10 Minutes is not enough time.

Have you ever tried to hold your breath for ten minutes? Its not actually that easy to do. When I was competitive in synchronized swimming, I was able to get to able up to two minutes. Not spectacular, but not bad (I was eleven at the time). I still swim laps on a single breath because it was the way I tried.

However, how can I ask a baby, without any training whatsoever to hold their breath for ten minutes? I am often surprised that women think that home birth is as safe as hospital birth, and then in the same breath say that the hospital is only ten minutes away. I learned very early in training that ten minutes can be a very long time, and most babies don’t have intact brains after that time.

Compare the following two stories – both true, but long enough ago and identifiers removed.

Case 1:
Mom really wanted a VBAC. She had a vaginal delivery for her first, but that was a small infant born four weeks early, something around 5 1/2 lbs. Next baby held on to 41 weeks and weighed over 8 lbs. labour stalled at 8 cm for several hours before she consented to a c-section. For her next pregnancy, she decided to have a home birth, but again went to 41 weeks. Her midwife encouraged her to deliver in hospital, especially because this baby was palpating large. She refused. She found support to have people with her to deliver at home. They became concerned when she had been labouring for 12 hours without progressing to transition. They broke down and called the midwife, who came to her house to again encourage her to transfer to the hospital. She refused, and legally the midwife had to stay. The midwife called the hospital to left them know of an attempted HBAC and that she was encouraging them to come in. The hospital already had a copy of her records. Of the next two hours, there was no progress, and the midwife call a more senior midwife to see if they could convince the mother to transfer. The midwife had already gotten an IV started, and continue to discuss with her client and family that this was not looking promising. Shortly after the arrival of the second midwife the patient complained of increasing pain. On examination, there was increasing bleeding and the baby was no longer palpable in the pelvis. The midwife correctly identified a rupture and called 911. A second IV line was started and on route to the hospital, her blood was taken to be dropped of in the lab for emergent results upon arrive to hospital. The midwife called the OB on call (in house with anesthesia) to update them on the clinical scenario. Upon arrive, the patient were brought directly to the operating room for assessment. She was unstable and fetal heart rates were undetectable. An emergency c-section was performed to deliver a stillborn infant. Mom had a hysterectomy, but actually did ok. Time from rupture to delivery was only 30 minutes. I am not sure how things could have possibly gone more smoothly or faster for a homebirth transfer. I was impressed with the midwives and hospital team. They saved this woman’s life, but it was unfortunately too must time to save the baby.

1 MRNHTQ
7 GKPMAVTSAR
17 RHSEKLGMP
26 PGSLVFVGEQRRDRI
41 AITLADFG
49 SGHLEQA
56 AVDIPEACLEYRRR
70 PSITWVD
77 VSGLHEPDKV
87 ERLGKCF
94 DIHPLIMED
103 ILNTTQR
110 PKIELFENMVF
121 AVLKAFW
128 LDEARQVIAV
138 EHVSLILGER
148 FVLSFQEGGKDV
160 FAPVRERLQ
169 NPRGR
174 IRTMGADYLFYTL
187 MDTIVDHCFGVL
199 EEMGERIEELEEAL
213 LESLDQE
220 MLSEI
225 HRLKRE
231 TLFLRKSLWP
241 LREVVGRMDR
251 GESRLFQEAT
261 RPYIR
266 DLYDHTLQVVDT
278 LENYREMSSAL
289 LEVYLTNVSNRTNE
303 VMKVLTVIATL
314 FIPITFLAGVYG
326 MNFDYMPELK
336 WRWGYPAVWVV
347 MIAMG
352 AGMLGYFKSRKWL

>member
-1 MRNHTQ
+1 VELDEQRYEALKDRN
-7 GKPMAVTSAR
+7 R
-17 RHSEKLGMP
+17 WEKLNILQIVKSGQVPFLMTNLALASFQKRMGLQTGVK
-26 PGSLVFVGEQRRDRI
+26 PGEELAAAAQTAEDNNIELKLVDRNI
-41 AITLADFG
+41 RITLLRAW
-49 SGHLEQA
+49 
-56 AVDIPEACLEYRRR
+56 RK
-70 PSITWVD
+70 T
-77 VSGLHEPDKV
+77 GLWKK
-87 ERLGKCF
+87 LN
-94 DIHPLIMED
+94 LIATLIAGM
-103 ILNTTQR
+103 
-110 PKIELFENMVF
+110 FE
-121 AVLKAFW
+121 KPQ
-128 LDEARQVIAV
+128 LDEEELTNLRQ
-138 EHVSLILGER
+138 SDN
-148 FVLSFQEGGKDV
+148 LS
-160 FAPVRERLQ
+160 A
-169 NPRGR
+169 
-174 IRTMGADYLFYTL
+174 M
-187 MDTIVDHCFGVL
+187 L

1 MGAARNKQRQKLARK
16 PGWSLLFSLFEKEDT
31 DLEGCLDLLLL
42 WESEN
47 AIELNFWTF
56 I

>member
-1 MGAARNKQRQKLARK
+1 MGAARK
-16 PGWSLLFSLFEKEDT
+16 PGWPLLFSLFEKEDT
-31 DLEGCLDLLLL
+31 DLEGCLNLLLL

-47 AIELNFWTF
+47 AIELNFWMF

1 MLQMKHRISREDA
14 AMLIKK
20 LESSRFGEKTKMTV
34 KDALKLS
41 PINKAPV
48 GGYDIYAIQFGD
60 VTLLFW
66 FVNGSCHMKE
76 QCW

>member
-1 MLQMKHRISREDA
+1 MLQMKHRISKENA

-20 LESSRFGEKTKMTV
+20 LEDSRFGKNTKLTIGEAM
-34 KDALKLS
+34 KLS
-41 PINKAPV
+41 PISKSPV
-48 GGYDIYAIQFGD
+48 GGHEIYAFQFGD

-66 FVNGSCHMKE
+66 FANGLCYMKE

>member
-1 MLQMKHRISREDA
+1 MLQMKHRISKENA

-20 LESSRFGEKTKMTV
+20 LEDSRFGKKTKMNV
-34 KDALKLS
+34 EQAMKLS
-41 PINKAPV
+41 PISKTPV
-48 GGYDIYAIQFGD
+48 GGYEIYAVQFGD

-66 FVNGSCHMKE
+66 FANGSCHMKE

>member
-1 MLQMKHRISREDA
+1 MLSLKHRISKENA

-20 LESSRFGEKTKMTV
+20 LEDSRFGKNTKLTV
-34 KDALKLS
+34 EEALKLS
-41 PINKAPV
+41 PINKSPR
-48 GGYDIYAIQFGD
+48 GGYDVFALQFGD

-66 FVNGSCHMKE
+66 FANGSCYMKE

Case 2: